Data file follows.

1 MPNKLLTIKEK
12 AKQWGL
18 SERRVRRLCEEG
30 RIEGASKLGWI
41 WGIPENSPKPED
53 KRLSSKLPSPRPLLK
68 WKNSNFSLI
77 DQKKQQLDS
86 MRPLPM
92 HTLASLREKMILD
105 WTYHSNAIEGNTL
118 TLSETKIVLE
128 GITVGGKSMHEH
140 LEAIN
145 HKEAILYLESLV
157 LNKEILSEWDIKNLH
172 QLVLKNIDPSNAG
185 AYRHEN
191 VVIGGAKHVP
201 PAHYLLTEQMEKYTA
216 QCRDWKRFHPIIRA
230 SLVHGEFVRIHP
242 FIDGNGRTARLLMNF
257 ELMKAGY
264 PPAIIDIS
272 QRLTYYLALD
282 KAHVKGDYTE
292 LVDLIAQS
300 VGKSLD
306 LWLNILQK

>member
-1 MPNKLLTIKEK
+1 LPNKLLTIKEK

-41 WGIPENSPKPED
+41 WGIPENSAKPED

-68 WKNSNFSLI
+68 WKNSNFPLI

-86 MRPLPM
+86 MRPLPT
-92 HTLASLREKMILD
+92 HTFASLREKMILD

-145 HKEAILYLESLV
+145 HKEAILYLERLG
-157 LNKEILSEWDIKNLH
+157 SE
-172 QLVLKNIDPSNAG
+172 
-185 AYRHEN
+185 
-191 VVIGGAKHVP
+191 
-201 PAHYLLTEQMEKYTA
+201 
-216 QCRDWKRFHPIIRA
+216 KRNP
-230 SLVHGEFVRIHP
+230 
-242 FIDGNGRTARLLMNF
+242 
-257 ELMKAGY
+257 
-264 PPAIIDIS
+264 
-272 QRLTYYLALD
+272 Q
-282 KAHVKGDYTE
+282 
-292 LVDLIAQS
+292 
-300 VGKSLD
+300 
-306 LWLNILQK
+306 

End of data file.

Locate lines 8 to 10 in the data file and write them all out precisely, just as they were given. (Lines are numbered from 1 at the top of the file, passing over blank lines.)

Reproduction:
77 DQKKQQLDS
86 MRPLPM
92 HTLASLREKMILD